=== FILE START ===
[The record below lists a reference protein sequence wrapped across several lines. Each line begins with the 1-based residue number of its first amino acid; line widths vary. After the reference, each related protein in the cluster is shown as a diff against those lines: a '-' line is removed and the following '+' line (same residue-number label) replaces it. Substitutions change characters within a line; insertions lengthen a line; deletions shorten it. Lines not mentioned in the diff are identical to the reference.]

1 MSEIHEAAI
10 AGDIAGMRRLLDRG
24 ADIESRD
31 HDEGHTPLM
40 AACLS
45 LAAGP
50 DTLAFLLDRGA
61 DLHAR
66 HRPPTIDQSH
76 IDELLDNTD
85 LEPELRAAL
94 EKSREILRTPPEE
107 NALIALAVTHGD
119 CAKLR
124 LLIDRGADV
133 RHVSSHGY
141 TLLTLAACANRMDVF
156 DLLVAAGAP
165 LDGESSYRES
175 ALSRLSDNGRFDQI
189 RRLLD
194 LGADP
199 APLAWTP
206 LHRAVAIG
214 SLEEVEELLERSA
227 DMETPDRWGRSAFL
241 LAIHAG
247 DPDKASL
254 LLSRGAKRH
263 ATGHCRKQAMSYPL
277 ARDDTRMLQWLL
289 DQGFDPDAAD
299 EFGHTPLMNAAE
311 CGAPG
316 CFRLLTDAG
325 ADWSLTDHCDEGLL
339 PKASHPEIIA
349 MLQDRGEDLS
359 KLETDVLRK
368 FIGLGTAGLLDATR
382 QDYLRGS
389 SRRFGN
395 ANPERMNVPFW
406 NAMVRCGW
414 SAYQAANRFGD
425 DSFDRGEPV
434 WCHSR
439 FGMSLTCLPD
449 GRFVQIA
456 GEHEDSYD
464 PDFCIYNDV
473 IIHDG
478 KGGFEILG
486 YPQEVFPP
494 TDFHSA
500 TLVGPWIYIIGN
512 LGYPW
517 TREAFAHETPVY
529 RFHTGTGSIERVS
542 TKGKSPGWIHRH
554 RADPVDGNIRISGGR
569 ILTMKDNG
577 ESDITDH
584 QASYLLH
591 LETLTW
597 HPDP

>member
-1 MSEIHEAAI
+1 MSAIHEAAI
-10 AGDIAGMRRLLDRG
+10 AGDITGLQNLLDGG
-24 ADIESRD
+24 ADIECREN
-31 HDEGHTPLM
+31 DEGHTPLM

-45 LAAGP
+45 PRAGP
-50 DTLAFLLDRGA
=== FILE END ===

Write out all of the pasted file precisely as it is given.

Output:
[The record below lists a reference protein sequence wrapped across several lines. Each line begins with the 1-based residue number of its first amino acid; line widths vary. After the reference, each related protein in the cluster is shown as a diff against those lines: a '-' line is removed and the following '+' line (same residue-number label) replaces it. Substitutions change characters within a line; insertions lengthen a line; deletions shorten it. Lines not mentioned in the diff are identical to the reference.]

1 MSEIHEAAI
10 AGDIAGMRRLLDRG
24 ADIESRD
31 HDEGHTPLM
40 AACLS
45 LAAGP
50 DTLAFLLDRGA
61 DLHAR
66 HRPPTIDQSH
76 IDELLDNTD
85 LEPELRAAL
94 EKSREILRTPPEE
107 NALIALAVTHGD
119 CAKLR
124 LLIDRGADV
133 RHVSSHGY
141 TLLTLAACANRMDVF
156 DLLVAAGAP
165 LDGESSYRES
175 ALSRLSDNGRFDQI
189 RRLLD
194 LGADP
199 APLAWTP
206 LHRAVAIG
214 SLEEVEELLERSA
227 DMETPDRWGRSAFL
241 LAIHAG
247 DPDKASL
254 LLSRGAKRH
263 ATGHCRKQAMSYPL
277 ARDDTRMLQWLL
289 DQGFDPDAAD
299 EFGHTPLMNAAE
311 CGAPG
316 CFRLLTDAG
325 ADWSLTDHCDEGLL
339 PKASHPEIIA
349 MLQDRGEDLS
359 KLETDVLRK
368 FIGLGTAGLLDATR
382 QDYLRGS
389 SRRFGN
395 ANPERMNVPFW
406 NAMVRCGW
414 SAYQAANRFGD
425 DSFDRGEPV
434 WCHSR
439 FGMSLTCLPD
449 GRFVQIA
456 GEHEDSYD
464 PDFCIYNDV
473 IIHDG
478 KGGFEILG
486 YPQEVFPP
494 TDFHSA
500 TLVGPWIYIIGN
512 LGYPW
517 TREAFAHETPVY
529 RFHTGTGSIERVS
542 TKGKSPGWIHRH
554 RADPVDGNIRISGGR
569 ILTMKDNG
577 ESDITDH
584 QASYLLH
591 LETLTW
597 HPDP

>member
-1 MSEIHEAAI
+1 MSAIHEAAI
-10 AGDIAGMRRLLDRG
+10 AGDITGLQNLLDGG
-24 ADIESRD
+24 ADIECREN
-31 HDEGHTPLM
+31 DEGHTPLM

-45 LAAGP
+45 PRAGP
-50 DTLAFLLDRGA